I like the term “Space Citizen” because space is so vast, people will need to live in space no matter what their profession is. The minimum amount of time it takes to get anywhere is counted in days, and that’s just to reach a destination near Earth’s orbit. It will take months, maybe even a year, to reach destinations further out in the Sol system. These space workers probably won’t have close associations weighing them down to the planet. Nor does it make sense for these citizens to maintain homes on Earth either, unless they left behind family.
If we’re lucky, people will eventually be born in space, and probably to multi-national parents. Think of the citizenship complications that will cause.
I have a strong preference for the term “Spacer”, and think it has a greater likelihood of being used in the future, even over “Astronaut”.
- It’s simple. The word can be said in 2 syllables and is easier to use in a sentence, and it can’t be acronymized all by itself.
- It has universality (pun sort-of intended). People are Spacers if they live and work in space, no matter what they do. They can be a: space miner, engineer on a spaceship, doctor in a medbay, security officer on a ship or station, and even a child whose family lives in space. “Spacer” has the quality of being appropriate for all those roles.
- I think people who live in space will be called “Spacers” collectively. Their identities may be further defined by their profession, but not likely as a citizen of the nation they were born to.
- It sounds cool! I love science fiction and can’t deny the appeal the term “Spacer” has when I think of people living and working in space.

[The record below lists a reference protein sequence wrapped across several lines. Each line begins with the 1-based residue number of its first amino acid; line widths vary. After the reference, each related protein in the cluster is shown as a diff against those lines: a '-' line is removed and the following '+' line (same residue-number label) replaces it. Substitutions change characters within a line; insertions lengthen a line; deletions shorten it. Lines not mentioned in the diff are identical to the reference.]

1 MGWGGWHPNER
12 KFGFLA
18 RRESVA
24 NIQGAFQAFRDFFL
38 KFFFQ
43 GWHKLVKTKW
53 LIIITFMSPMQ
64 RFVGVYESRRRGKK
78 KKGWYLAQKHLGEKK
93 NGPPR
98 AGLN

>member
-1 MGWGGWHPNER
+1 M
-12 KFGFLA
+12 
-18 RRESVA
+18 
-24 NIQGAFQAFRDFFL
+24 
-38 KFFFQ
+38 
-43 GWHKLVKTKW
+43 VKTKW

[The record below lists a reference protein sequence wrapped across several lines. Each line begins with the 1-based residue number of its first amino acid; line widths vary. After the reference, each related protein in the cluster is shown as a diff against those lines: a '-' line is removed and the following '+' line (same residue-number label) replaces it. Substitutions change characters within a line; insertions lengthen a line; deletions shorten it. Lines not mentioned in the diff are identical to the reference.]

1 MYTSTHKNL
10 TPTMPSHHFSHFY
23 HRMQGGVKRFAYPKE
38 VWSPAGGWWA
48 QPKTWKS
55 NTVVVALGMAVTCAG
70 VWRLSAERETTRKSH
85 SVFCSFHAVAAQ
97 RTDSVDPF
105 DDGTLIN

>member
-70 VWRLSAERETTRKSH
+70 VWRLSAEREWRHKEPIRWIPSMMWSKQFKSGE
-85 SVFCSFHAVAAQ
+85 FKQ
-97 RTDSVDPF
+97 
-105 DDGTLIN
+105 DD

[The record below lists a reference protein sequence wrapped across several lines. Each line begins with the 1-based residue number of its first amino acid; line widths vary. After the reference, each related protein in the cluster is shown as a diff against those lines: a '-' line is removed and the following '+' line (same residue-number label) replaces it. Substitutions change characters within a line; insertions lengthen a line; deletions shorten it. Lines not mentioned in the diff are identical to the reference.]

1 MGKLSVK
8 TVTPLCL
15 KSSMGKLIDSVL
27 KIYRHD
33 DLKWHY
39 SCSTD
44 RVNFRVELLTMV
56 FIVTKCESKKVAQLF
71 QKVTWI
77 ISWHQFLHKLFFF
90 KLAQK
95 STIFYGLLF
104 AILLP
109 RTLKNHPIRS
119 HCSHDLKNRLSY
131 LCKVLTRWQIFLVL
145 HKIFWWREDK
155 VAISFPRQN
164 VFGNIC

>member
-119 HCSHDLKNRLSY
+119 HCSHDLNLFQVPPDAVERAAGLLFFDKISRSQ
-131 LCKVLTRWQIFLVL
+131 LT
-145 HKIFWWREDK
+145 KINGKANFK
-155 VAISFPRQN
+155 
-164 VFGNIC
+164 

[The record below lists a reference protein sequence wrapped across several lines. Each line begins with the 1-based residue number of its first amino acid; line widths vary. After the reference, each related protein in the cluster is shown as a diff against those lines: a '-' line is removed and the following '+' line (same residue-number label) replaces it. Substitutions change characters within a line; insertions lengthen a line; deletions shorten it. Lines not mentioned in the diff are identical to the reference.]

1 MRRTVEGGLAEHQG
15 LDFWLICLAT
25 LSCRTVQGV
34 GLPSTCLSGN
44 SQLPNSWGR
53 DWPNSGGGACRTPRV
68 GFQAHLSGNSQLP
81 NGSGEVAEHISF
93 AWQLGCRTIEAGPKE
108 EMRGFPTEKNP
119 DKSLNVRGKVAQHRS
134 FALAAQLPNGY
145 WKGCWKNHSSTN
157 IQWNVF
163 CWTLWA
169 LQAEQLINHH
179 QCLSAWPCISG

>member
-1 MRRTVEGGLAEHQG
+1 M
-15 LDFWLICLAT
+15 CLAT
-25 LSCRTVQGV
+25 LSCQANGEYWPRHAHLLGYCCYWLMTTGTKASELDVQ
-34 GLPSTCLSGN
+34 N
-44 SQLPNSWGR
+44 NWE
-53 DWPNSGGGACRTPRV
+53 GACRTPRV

What should we call future space travelers? “Astronaut” and “Cosmonaut” are technically correct, but may be outdated. “Private Astronaut” seems like applying a band-aid to answer the question. I think “Spacer”, or some other designation inspired by science fiction, may be the best option now and in the future.
I don’t know what we’ll end up calling them, but I do know it won’t matter if we don’t get our act together.
In the 1960s, we were making rapid advances in space technology and engineering. We were making so many new innovations, it seemed like anything was possible. One of the most realistic science fiction books published around that time, 2001: A Space Odyssey, predicted that we’d have several things by the new millennium. We should have had a massive space station in orbit, an outpost on the Moon, and the ability to travel between the planets.
Those developments in that science fiction novel were very achievable and should have been realized by the 21st century, but history or politics had different plans. We can’t let that happen again.
Since the established space programs are at the mercy of fickle governments, which lack the will needed to reliably follow through with large-scale projects, we need private enterprises to take the reins.
I’m willing to accept the risk of letting private enterprises take the lead into space, if it results in greater technological developments and exploration into space. Especially, since such advances can only help ensure the overall survival of our species.
 Merriam-Webster. (n.d.). Amateur. Retrieved from Merriam-Webster Dictionary: https://www.merriam-webster.com/dictionary/amateur
 There are other phrases or words that cannot be trademarked, but I only focused on those relevant to this subject.
 Space fight: Russia, please stay out of this fight. I prefer my tea to be free of radioactive ingredients.
 I fear that only a national embarrassment or a “Sputnik moment”, like China establishing a permanent outpost on the Moon, will motivate the United States government to invest the time, money, and resources toward projects in space.
 Earth-based families: For the purpose of this article, let’s not consider the statistical fact that most long-distance relationships fail. Let’s assume that all partners will remain true to their loved ones and ignore all other sexual and emotional prospects that physically manifest, both on Earth and in space.